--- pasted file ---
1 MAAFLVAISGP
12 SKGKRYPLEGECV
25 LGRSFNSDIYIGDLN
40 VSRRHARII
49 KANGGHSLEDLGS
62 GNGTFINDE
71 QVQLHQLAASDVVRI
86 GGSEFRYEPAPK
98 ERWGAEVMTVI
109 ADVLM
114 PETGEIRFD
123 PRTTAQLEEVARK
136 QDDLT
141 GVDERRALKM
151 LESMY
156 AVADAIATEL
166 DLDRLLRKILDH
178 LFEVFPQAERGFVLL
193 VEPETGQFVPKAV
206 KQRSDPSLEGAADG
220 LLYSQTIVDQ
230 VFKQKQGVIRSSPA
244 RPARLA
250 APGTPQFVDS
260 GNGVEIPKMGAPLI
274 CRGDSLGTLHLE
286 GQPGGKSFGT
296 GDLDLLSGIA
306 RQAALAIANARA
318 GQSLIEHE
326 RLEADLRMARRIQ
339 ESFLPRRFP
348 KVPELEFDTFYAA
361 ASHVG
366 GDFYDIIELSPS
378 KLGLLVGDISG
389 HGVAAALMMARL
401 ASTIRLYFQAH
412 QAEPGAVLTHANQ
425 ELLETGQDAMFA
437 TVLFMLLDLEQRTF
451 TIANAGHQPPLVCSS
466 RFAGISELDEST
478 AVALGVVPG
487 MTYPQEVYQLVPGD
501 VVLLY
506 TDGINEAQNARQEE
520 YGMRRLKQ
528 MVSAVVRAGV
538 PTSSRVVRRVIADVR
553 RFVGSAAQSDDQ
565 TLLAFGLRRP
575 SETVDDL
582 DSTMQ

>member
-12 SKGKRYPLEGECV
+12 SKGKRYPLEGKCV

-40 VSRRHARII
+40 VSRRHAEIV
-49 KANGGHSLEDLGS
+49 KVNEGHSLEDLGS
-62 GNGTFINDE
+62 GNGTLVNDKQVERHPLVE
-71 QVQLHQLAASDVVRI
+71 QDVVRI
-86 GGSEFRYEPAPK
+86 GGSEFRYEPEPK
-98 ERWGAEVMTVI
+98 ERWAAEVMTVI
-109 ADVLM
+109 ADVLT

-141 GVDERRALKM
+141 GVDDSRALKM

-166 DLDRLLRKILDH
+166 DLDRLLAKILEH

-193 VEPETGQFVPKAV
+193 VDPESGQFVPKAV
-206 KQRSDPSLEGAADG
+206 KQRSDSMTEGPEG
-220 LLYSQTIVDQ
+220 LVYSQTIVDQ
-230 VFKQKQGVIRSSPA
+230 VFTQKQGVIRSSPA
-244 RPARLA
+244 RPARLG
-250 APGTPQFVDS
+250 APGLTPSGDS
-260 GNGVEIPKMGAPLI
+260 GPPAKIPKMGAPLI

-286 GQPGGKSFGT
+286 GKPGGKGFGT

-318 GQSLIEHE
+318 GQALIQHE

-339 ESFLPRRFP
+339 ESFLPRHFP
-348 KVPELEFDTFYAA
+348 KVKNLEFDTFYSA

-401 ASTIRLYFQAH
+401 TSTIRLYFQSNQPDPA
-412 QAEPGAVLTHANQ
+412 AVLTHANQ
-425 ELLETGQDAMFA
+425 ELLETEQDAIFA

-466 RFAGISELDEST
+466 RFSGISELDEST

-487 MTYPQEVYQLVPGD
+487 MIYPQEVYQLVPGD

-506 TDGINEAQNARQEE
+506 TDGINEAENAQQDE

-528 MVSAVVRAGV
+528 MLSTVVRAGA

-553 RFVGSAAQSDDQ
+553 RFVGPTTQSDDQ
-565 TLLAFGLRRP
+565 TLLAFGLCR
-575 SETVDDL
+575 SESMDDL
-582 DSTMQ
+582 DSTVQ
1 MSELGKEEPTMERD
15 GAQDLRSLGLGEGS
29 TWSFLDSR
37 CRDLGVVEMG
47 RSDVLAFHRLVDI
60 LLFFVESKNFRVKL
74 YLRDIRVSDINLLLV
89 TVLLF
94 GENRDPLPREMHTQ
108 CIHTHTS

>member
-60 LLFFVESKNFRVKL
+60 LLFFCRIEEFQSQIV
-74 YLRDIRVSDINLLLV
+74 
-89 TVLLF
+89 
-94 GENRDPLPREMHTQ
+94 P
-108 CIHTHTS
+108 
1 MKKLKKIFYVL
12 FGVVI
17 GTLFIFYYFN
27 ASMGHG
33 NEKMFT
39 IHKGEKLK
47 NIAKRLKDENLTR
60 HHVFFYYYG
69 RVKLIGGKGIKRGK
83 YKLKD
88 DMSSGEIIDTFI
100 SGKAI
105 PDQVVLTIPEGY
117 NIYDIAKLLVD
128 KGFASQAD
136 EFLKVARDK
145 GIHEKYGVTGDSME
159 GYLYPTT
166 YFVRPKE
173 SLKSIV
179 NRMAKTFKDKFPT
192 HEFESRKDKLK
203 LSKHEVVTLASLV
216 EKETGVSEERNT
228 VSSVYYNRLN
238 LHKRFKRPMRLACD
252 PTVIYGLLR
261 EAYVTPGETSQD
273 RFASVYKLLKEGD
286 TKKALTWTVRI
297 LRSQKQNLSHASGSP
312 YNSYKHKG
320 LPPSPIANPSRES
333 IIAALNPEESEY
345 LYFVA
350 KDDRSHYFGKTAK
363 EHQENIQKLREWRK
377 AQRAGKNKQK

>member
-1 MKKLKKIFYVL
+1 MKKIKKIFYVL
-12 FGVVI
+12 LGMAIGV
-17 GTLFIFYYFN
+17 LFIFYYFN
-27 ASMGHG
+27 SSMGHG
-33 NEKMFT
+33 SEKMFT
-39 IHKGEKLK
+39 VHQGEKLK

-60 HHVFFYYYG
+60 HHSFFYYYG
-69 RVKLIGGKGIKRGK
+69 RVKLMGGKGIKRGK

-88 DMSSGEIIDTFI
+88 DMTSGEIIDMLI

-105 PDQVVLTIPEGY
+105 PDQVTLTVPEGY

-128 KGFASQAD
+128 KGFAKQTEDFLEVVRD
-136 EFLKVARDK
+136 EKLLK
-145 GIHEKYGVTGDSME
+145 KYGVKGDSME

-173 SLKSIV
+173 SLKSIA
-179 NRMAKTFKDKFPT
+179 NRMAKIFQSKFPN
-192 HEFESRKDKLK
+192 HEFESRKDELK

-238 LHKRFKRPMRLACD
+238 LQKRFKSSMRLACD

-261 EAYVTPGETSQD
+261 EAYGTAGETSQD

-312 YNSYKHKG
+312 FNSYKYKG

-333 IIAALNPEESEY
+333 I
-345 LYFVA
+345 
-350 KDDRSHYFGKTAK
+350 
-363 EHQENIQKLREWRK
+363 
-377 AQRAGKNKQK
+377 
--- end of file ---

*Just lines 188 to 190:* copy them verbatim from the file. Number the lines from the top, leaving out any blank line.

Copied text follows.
-33 NEKMFT
+33 SEKMFT
-39 IHKGEKLK